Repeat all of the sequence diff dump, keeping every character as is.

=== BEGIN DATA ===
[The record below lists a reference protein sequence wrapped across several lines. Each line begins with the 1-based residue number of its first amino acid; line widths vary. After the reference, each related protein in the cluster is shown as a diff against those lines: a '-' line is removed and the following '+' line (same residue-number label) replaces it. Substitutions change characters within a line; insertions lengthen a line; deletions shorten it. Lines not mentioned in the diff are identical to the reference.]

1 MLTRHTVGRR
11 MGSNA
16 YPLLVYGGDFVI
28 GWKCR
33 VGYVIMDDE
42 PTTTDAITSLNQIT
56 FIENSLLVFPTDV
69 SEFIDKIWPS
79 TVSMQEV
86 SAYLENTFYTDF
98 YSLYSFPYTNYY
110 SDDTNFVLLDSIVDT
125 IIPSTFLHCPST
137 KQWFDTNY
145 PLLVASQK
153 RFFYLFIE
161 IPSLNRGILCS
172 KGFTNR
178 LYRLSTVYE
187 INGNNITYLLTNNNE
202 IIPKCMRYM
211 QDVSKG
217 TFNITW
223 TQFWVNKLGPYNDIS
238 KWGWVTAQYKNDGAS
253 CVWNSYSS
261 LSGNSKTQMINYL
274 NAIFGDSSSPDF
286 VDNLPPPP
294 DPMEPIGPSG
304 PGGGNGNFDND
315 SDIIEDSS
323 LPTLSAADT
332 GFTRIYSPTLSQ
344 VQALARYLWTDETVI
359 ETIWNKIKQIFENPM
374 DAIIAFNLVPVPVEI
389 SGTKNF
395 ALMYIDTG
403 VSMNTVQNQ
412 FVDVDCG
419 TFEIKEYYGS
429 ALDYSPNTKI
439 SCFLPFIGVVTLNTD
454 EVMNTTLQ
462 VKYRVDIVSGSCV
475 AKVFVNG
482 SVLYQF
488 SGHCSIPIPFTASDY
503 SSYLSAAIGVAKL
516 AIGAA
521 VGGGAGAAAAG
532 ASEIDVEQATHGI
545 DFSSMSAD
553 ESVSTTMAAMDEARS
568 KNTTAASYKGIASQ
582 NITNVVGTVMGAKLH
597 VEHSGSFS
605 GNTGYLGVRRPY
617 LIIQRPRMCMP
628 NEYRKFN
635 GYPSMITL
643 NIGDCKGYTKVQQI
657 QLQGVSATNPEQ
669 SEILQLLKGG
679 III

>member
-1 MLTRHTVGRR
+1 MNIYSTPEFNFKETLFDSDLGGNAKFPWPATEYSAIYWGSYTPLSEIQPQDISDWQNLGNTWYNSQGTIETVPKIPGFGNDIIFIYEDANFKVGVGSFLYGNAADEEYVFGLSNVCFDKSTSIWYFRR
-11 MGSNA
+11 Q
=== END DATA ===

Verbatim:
[The record below lists a reference protein sequence wrapped across several lines. Each line begins with the 1-based residue number of its first amino acid; line widths vary. After the reference, each related protein in the cluster is shown as a diff against those lines: a '-' line is removed and the following '+' line (same residue-number label) replaces it. Substitutions change characters within a line; insertions lengthen a line; deletions shorten it. Lines not mentioned in the diff are identical to the reference.]

1 MLTRHTVGRR
11 MGSNA
16 YPLLVYGGDFVI
28 GWKCR
33 VGYVIMDDE
42 PTTTDAITSLNQIT
56 FIENSLLVFPTDV
69 SEFIDKIWPS
79 TVSMQEV
86 SAYLENTFYTDF
98 YSLYSFPYTNYY
110 SDDTNFVLLDSIVDT
125 IIPSTFLHCPST
137 KQWFDTNY
145 PLLVASQK
153 RFFYLFIE
161 IPSLNRGILCS
172 KGFTNR
178 LYRLSTVYE
187 INGNNITYLLTNNNE
202 IIPKCMRYM
211 QDVSKG
217 TFNITW
223 TQFWVNKLGPYNDIS
238 KWGWVTAQYKNDGAS
253 CVWNSYSS
261 LSGNSKTQMINYL
274 NAIFGDSSSPDF
286 VDNLPPPP
294 DPMEPIGPSG
304 PGGGNGNFDND
315 SDIIEDSS
323 LPTLSAADT
332 GFTRIYSPTLSQ
344 VQALARYLWTDETVI
359 ETIWNKIKQIFENPM
374 DAIIAFNLVPVPVEI
389 SGTKNF
395 ALMYIDTG
403 VSMNTVQNQ
412 FVDVDCG
419 TFEIKEYYGS
429 ALDYSPNTKI
439 SCFLPFIGVVTLNTD
454 EVMNTTLQ
462 VKYRVDIVSGSCV
475 AKVFVNG
482 SVLYQF
488 SGHCSIPIPFTASDY
503 SSYLSAAIGVAKL
516 AIGAA
521 VGGGAGAAAAG
532 ASEIDVEQATHGI
545 DFSSMSAD
553 ESVSTTMAAMDEARS
568 KNTTAASYKGIASQ
582 NITNVVGTVMGAKLH
597 VEHSGSFS
605 GNTGYLGVRRPY
617 LIIQRPRMCMP
628 NEYRKFN
635 GYPSMITL
643 NIGDCKGYTKVQQI
657 QLQGVSATNPEQ
669 SEILQLLKGG
679 III

>member
-1 MLTRHTVGRR
+1 MNIYSTPEFNFKETLFDSDLGGNAKFPWPATEYSAIYWGSYTPLSEIQPQDISDWQNLGNTWYNSQGTIETVPKIPGFGNDIIFIYEDANFKVGVGSFLYGNAADEEYVFGLSNVCFDKSTSIWYFRR
-11 MGSNA
+11 Q